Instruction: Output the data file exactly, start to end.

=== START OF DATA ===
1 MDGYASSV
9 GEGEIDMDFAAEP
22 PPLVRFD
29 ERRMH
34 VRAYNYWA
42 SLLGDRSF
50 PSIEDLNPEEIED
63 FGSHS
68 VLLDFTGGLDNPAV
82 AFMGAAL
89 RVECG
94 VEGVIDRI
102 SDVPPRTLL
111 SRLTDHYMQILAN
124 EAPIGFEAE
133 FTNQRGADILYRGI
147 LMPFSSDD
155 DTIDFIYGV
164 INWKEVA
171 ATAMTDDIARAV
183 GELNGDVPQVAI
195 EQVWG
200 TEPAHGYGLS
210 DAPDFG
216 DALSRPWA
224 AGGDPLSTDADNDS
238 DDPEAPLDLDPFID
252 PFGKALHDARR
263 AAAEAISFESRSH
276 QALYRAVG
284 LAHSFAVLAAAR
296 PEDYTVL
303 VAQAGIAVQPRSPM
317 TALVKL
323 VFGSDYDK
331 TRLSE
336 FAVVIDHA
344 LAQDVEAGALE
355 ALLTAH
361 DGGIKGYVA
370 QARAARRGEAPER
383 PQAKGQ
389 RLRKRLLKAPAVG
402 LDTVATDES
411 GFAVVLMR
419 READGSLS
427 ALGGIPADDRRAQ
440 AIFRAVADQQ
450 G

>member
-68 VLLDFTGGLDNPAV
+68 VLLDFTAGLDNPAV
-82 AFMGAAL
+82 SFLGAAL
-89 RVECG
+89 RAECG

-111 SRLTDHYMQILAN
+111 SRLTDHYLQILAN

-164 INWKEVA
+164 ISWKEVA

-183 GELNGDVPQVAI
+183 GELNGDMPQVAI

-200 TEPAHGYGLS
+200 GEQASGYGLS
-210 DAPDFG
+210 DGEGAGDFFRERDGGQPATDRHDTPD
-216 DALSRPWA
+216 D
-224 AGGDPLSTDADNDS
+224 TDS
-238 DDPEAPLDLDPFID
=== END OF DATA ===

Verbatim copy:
1 MDGYASSV
9 GEGEIDMDFAAEP
22 PPLVRFD
29 ERRMH
34 VRAYNYWA
42 SLLGDRSF
50 PSIEDLNPEEIED
63 FGSHS
68 VLLDFTGGLDNPAV
82 AFMGAAL
89 RVECG
94 VEGVIDRI
102 SDVPPRTLL
111 SRLTDHYMQILAN
124 EAPIGFEAE
133 FTNQRGADILYRGI
147 LMPFSSDD
155 DTIDFIYGV
164 INWKEVA
171 ATAMTDDIARAV
183 GELNGDVPQVAI
195 EQVWG
200 TEPAHGYGLS
210 DAPDFG
216 DALSRPWA
224 AGGDPLSTDADNDS
238 DDPEAPLDLDPFID
252 PFGKALHDARR
263 AAAEAISFESRSH
276 QALYRAVG
284 LAHSFAVLAAAR
296 PEDYTVL
303 VAQAGIAVQPRSPM
317 TALVKL
323 VFGSDYDK
331 TRLSE
336 FAVVIDHA
344 LAQDVEAGALE
355 ALLTAH
361 DGGIKGYVA
370 QARAARRGEAPER
383 PQAKGQ
389 RLRKRLLKAPAVG
402 LDTVATDES
411 GFAVVLMR
419 READGSLS
427 ALGGIPADDRRAQ
440 AIFRAVADQQ
450 G

>member
-68 VLLDFTGGLDNPAV
+68 VLLDFTAGLDNPAV
-82 AFMGAAL
+82 SFLGAAL
-89 RVECG
+89 RAECG

-111 SRLTDHYMQILAN
+111 SRLTDHYLQILAN

-164 INWKEVA
+164 ISWKEVA

-183 GELNGDVPQVAI
+183 GELNGDMPQVAI

-200 TEPAHGYGLS
+200 GEQASGYGLS
-210 DAPDFG
+210 DGEGAGDFFRERDGGQPATDRHDTPD
-216 DALSRPWA
+216 D
-224 AGGDPLSTDADNDS
+224 TDS
-238 DDPEAPLDLDPFID